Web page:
When you own something you have an incentive to take care of it. That’s the idea behind property rights for fisheries and other natural resources.
The collapse of fisheries worldwide is in part due to the fact that fishermen rarely have property rights to fisheries. Without property rights, if a fisherman leaves some fish in the sea to fish in the future, he has no way to prevent the next fisherman from catching the fish.
It only makes sense for him to catch as much fish as he can today. This tragedy of the commons — and the solution of property rights — is well known by researchers and policymakers.
In practice, however, properties rights for fisheries have been challenging and there is little empirical evidence of success. Common property rights schemes such as tradable quotas (i.e., a right to fish that can be sold) require costly monitoring and enforcement by governments.
The high cost makes these schemes especially difficult for countries that already have limited capacity to manage natural resources. These are often the countries where healthy fisheries matter the most for people’s livelihoods and for biodiversity.
One solution that has been considered in Mexico and elsewhere is to assign property rights to fishing cooperatives. We — a team of researchers from The Nature Conservancy (TNC), Brown University, University of Maine, and Scripps Institution of Oceanography — studied whether or not this solution was working in Baja, Mexico.
We examined three years of environmental data and daily logbook data that was shared with us by leaders of three fishing cooperatives. We recently published our findings in the World Bank Economic Review.
First, why fishing cooperatives? Fishing cooperatives are local organizations of fishermen that work together to fish by sharing equipment, information, and sometimes profits. Fishing cooperatives already have the tools to control who fishes and how much. They can control membership, enforce territory, and change the price they pay to members for fish.
The strength of the fishing cooperatives’ incentives to control fishing, however, may depend on how likely they are to see a pay-back from controlling fishing. And, this payback depends on ecology and property rights. If fish are wide-ranging, the fish that a fisherman saves for the future could just swim into another fisherman’s territory. If competition is fierce because a cooperative does not have property rights, it will be more costly to keep other fishermen out of their territory.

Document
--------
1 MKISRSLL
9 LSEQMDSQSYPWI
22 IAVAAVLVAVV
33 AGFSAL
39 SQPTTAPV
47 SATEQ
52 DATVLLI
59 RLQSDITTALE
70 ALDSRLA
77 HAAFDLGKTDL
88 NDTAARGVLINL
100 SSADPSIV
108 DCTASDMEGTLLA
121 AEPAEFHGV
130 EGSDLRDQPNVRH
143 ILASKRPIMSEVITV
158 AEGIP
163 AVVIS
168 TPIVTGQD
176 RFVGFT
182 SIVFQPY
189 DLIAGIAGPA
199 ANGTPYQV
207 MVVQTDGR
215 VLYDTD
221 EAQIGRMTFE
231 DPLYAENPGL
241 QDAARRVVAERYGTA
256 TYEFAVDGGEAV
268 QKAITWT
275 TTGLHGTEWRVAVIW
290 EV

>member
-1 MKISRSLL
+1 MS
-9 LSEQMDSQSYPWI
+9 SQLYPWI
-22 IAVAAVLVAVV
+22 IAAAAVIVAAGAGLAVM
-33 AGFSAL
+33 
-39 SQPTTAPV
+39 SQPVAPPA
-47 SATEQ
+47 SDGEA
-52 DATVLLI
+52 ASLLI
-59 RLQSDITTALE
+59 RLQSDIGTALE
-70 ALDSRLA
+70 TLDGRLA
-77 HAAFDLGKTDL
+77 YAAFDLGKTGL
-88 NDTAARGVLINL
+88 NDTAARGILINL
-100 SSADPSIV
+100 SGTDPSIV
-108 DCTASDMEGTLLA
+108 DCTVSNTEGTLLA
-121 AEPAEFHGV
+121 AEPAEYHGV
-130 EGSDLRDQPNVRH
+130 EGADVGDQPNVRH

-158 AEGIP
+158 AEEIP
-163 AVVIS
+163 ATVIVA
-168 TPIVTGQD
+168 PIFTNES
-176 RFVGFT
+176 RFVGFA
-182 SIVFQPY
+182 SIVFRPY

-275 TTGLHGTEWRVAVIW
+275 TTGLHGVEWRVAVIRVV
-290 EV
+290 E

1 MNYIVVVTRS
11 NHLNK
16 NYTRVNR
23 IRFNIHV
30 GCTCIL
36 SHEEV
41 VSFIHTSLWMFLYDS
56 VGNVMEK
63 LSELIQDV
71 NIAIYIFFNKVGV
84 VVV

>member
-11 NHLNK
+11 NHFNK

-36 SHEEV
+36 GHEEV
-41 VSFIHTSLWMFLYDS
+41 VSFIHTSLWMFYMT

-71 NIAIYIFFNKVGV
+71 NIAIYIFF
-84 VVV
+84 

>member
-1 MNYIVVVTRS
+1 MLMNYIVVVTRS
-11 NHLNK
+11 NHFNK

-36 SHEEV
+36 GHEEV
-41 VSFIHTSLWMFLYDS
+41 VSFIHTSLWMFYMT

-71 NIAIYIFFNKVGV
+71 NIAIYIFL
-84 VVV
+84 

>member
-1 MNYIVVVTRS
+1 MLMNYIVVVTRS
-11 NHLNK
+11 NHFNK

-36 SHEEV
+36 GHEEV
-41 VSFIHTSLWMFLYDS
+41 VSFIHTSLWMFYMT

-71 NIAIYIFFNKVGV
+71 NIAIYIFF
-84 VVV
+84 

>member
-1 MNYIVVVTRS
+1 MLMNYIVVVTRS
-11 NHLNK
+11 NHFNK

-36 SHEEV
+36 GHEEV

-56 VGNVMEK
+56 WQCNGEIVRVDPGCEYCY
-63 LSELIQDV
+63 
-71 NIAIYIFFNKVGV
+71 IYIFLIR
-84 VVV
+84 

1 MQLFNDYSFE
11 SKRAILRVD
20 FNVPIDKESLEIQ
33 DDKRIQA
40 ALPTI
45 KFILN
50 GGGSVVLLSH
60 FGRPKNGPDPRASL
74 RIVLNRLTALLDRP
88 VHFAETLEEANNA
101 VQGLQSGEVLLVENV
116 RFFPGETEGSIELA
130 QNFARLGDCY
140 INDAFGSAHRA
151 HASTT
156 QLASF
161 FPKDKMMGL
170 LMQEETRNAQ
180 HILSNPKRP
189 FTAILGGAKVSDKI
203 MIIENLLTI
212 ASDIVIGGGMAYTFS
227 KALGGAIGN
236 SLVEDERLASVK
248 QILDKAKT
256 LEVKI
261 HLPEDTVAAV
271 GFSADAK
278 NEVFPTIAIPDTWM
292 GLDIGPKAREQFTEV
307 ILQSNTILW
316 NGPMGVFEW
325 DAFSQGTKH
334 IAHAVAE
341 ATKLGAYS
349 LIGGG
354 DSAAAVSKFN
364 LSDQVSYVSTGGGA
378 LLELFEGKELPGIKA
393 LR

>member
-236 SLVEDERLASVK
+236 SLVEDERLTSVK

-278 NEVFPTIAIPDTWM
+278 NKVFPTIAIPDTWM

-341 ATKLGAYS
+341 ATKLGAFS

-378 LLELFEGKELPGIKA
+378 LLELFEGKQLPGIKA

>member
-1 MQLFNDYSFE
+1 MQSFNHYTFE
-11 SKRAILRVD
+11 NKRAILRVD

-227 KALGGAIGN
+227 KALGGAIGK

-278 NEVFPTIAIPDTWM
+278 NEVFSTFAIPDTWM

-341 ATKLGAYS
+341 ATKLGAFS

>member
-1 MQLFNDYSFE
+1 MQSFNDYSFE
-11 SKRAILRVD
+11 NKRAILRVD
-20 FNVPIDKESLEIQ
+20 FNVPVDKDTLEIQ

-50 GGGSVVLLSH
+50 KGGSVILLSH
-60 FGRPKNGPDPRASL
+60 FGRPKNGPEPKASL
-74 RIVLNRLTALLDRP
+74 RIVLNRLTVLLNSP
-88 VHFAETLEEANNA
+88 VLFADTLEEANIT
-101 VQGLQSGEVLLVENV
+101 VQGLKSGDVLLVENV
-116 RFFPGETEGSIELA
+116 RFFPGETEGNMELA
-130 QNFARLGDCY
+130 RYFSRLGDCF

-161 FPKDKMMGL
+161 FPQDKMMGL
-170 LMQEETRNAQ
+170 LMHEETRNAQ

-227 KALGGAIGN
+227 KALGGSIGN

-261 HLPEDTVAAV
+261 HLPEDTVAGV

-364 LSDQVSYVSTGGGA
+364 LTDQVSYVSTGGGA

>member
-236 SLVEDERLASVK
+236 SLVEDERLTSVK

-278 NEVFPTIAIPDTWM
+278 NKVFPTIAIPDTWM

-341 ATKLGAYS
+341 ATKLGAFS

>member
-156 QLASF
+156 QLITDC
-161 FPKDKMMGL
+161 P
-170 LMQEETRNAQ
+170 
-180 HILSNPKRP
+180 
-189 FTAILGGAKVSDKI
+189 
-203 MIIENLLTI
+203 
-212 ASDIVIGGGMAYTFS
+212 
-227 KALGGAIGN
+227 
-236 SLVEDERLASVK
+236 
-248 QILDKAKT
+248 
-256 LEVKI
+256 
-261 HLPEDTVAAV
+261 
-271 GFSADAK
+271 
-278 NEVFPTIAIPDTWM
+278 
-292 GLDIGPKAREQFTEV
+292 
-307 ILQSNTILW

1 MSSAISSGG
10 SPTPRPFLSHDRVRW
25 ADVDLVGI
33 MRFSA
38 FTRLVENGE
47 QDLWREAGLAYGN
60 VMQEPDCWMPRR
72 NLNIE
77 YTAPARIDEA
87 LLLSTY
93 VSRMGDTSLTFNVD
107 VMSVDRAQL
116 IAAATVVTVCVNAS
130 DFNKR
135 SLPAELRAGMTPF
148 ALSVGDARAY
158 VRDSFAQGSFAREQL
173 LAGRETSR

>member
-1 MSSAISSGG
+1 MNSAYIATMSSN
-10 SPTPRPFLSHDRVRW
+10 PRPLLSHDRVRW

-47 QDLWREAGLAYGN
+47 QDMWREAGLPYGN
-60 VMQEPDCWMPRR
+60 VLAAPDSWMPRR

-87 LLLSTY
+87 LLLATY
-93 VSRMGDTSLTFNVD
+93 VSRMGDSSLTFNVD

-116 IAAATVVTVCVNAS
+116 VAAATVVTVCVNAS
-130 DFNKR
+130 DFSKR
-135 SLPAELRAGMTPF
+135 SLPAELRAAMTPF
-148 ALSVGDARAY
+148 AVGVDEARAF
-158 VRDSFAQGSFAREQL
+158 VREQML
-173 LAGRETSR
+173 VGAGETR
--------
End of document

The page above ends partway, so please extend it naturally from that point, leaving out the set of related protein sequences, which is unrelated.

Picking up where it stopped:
Said another way, the incentives for sustainability may be strongest when fish species are local and property rights reduce competition.
To test these predictions, we looked at how fishing cooperatives control fishing and respond to declines in the fisheries that signal to the fishermen that they need to reduce fishing. We compared the responses of fishing cooperatives with and without formal property rights. We also compared the fishing cooperatives’ responses for local and wide-ranging species.
We found that the fishing cooperative with formal property rights paid the lowest price for fish — especially local species — and it further reduced its prices when the species were in decline. This behavior is consistent with long-run sustainability because lower prices can reduce overfishing today, while ensuring sustainable fish populations and livelihoods in the future.
Given that these results are only from three fishing cooperatives, an important next step would be to see whether the results hold for more a representative set of fishing cooperatives. This could be done as part of a pilot program or in other places where fishing groups have property rights, such as Maine and Chile.
The results of this study suggest that giving fishing cooperatives property rights could be a solution to manage local fish species sustainably. Fishing cooperatives could fill an important gap in fisheries governance capacity in some countries. However, national or regional fisheries management would still be needed for more wide-ranging species.
A more general lesson of the study is that the success of conservation solutions depends critically on ecological and human factors. This means that we need an evidence base for human behavior and well-being that is as robust as our ecological evidence base. It echoes the call for a new and growing evidence base to support TNC and other conservation organization as we update our conservation approaches.